The foreign exchange forecasting dilemma

Economies don’t always operate as forecast due to the shifting dynamics of both a local economy and the impact it faces from regional and global events. And that constant state of change makes foreign exchange forecasting problematic, as the outlook for an economy is the primary input for FX forecasts.

And it gets harder as the correlations some forecasters rely on grow and shrink in importance. Take for example the well-worn Australian terms of trade that’s often guided where the AUD will likely be. It’s a good source for determining FX direction as a country’s exports relative to its imports justifies the demand or supply for its currency. Yet if this were the case the AUD should be trading above 80 US cents, but it isn’t.

So instead of observing the cacophony from the gallery we think that investors should at least use an FX framework. It must be a framework that is grounded in historical observations of the ups and downs of the undisputed global reserve currency (and barometer) for the global economy for the past several decades – the USD. 

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At Citi we call it the ‘USD smile’. It tells us when the USD will likely show its strong hand, but not how high it will go, and it tells us when USD will be a weak hand, but not how low it will go. How high or low the USD will go is mostly circumstantial and often swayed by difficult-to-model unintended consequences. 

However, if one were to pinpoint where we are on the USD smile its surely leaning to the right, and this is because of US cyclical outperformance and a hiking Federal Reserve while the rest-of-world’s central banks are on hold. 

Add the risk of an asset market sell-off that could arise from US muscling of global trade partners and it all supports the USD as a safe-haven and a currency of strength. There’s evidence that investor positions are generally net long USD, nearly as high as when markets embraced the newly minted US administration in 2016.

More importantly, current prospects imply ongoing USD strength at least for the short to medium term in Citi’s view, as the factors driving USD strength precipitates weakness in other currencies.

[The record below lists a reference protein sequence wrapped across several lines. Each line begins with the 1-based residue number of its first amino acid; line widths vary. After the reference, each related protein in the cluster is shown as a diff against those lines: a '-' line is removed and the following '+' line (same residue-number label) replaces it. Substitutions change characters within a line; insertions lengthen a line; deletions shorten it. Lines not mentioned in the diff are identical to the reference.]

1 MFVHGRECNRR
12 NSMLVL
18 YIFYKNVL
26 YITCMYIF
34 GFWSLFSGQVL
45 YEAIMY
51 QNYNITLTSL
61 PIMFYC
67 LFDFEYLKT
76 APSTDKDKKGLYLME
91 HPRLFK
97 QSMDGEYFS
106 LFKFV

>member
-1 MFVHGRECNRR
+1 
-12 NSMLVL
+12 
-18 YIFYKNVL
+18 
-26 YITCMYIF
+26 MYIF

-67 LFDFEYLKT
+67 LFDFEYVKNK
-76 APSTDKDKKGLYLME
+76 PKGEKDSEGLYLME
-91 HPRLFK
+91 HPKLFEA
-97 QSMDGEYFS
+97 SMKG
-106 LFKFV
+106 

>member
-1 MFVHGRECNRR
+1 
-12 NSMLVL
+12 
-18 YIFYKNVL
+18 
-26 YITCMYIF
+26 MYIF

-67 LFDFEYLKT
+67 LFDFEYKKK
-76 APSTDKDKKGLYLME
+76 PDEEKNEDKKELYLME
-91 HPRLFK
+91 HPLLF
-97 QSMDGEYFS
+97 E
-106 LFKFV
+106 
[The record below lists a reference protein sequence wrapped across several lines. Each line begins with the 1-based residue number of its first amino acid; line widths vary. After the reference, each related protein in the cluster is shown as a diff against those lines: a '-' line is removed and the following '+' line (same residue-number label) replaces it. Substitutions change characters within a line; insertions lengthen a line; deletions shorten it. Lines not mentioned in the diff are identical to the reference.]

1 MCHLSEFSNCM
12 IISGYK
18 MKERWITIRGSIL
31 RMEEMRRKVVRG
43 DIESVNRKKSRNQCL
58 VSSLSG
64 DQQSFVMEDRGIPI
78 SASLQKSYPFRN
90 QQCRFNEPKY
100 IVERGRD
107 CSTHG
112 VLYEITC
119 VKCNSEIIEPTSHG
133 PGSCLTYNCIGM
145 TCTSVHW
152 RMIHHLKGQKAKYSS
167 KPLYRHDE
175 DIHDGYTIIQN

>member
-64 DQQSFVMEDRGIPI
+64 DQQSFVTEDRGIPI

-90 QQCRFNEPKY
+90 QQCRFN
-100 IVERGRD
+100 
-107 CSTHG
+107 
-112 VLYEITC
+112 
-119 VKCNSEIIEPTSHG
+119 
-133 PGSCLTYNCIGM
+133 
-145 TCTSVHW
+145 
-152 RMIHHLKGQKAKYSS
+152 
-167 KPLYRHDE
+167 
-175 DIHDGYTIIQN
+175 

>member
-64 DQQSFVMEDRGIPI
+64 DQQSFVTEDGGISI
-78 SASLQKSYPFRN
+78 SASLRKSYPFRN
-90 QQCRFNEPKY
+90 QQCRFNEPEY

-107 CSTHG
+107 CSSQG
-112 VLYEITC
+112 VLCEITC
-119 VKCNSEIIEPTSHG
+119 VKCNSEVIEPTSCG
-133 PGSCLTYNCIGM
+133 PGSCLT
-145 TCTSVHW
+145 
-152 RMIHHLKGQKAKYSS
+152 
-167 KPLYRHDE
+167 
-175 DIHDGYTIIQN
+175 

In other words, a zero-sum game in foreign exchange markets with the USD is a winner and other currencies such as the AUD, EUR and CNY are trailing behind.

It’s clear from released data out of the US that its economy is outperforming. The US Federal Reserve Board remains the only central bank authority with the ability to guide rates higher due to full employment in the US, stronger corporate investment spending and robust consumer spending. First half GDP was an outstanding 4.1 per cent and we think the significant US corporate tax cuts will continue to extend the prosperous US growth narrative and emphasise the ‘mighty’ in the greenback.

Global ‘trade war’ risks and the negative impact it has on US trade partners also encourages safe haven-seeking investors as they pile into USD-denominated government bonds, in turn agitating the resilience and robust global economic growth outlook and eroding what’s left of ‘synchronised’ global growth.

And despite widespread condemnation, global trade risks are not likely to go away soon, because if the US Administration’s objective is to reduce the US trade deficits so as to achieve US trade ascendency, it will hit a roadblock when domestic growth spills over to increased imports, thus vexing its ability to strike down its trade deficit.

One thing is for sure; we think USD strength should be a realisation for investors that the AUD will remain under pressure at least in the short to medium term. 

Simson Sanaphay is a strategist for Citi's wealth business. 




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